starring Dana Carvey, Mark Devine, Jennifer Esposito, Harold Gould
screenplay by Dana Carvey & Harris Goldberg
directed by Perry Andelin Blake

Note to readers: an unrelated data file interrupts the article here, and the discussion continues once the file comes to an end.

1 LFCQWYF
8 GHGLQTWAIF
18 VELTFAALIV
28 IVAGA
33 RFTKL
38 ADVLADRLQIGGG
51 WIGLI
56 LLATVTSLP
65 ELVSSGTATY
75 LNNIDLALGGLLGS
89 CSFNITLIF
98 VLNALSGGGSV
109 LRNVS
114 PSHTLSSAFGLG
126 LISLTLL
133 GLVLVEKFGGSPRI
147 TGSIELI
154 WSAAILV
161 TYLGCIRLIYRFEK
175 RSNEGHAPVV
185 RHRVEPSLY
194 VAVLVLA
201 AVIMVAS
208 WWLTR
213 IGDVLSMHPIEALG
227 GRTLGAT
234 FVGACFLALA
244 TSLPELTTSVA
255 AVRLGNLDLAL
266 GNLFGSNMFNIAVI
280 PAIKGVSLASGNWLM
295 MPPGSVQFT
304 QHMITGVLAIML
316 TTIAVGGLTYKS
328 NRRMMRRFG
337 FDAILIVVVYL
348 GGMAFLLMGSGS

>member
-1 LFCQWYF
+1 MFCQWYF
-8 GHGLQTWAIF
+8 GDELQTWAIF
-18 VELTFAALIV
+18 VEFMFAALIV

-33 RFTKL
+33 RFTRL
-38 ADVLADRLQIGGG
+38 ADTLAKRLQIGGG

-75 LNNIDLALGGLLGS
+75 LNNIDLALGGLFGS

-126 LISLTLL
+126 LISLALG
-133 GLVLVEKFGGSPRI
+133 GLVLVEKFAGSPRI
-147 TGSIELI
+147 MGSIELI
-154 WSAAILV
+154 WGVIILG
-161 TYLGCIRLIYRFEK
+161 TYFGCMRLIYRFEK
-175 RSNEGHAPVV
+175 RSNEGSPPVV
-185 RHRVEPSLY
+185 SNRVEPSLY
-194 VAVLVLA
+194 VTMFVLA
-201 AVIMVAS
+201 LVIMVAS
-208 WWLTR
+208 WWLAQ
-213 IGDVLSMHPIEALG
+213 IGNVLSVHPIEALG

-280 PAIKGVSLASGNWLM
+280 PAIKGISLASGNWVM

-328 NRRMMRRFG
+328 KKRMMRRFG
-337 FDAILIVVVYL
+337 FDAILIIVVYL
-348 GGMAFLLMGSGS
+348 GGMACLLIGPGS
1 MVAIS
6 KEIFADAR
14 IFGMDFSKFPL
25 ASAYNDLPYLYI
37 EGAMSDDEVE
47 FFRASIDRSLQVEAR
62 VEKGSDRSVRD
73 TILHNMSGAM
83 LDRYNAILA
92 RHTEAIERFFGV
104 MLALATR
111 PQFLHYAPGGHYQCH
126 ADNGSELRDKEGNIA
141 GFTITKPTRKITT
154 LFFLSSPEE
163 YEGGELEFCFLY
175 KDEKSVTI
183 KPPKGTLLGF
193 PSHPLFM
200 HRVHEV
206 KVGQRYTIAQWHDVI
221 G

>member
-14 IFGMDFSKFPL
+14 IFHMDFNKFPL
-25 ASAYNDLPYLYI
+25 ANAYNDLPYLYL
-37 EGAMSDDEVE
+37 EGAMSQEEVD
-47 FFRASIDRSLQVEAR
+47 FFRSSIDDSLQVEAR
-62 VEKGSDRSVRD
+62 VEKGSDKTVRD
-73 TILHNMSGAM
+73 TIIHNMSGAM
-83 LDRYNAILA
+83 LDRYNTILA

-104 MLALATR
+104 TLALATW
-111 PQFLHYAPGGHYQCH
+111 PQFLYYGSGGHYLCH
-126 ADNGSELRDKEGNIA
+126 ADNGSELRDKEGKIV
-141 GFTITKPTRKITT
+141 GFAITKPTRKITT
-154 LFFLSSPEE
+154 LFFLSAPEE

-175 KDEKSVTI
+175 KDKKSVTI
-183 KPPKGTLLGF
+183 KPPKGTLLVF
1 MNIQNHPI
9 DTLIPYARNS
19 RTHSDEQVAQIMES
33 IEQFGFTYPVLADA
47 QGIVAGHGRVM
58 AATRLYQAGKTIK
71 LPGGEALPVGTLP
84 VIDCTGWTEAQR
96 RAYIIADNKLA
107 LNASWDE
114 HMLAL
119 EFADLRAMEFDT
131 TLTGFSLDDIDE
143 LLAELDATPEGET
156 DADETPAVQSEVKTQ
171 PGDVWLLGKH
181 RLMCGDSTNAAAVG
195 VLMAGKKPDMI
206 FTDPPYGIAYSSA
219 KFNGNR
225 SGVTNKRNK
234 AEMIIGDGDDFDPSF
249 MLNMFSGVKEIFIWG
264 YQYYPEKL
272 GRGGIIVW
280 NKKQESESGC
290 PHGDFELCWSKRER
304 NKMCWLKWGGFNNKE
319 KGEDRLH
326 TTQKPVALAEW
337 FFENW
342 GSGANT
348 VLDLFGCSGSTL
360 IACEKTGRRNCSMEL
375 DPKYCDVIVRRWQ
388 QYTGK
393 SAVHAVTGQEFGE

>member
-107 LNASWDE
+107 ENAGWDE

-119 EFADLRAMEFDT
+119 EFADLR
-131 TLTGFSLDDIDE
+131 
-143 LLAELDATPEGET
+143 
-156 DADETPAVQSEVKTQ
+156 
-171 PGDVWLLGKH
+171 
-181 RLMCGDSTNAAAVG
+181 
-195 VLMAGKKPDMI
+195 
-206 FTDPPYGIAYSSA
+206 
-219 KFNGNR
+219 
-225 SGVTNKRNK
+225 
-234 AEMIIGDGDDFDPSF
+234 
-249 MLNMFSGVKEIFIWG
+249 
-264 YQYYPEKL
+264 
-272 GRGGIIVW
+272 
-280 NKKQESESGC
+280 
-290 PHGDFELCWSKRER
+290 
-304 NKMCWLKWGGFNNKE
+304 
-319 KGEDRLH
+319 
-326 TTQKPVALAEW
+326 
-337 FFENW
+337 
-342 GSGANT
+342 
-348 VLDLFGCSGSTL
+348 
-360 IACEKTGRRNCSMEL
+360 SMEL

by Walter Chaw Produced by Adam Sandler's Happy Madison company and directed by one of Sandler's sycophantic toadies (Perry Andelin Blake), The Master of Disguise is every bit as soul-sucking and painful as one of the comedian's own plodding star vehicles. Graceless and dunderheaded, the film's only message is that slapping people across the face is the best way to achieve empowerment, and its only reason for being is to serve as proof positive of the Peter Principle. Edited with a hacksaw and presenting an insipid child character (Austin Wolff) used for slapstick laughs before getting kicked to the curb, The Master of Disguise represents a lot of what's wrong with movies in the United States today. That it happens to be the sequel-in-spirit of Dana Carvey's "breakthrough" film Opportunity Knocks (1990) is what folks in the business call "sadistic."